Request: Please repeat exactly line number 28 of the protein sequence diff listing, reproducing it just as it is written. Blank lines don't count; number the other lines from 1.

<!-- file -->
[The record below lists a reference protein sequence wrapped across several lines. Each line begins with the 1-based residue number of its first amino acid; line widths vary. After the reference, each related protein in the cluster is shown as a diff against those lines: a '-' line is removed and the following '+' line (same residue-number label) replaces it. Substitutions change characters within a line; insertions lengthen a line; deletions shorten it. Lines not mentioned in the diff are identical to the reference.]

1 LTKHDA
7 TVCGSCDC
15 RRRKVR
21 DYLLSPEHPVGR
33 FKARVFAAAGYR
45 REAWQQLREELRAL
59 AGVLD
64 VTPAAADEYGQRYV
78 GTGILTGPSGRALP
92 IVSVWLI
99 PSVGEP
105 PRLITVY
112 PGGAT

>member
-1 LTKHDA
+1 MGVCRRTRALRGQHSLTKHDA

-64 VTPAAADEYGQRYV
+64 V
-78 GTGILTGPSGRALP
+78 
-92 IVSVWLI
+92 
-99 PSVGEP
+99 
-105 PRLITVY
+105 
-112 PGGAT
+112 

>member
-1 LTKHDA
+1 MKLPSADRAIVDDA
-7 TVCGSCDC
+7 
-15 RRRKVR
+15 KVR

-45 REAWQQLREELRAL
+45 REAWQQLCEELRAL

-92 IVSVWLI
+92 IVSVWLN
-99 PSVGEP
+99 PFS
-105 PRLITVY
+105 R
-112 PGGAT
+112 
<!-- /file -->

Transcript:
-112 PGGAT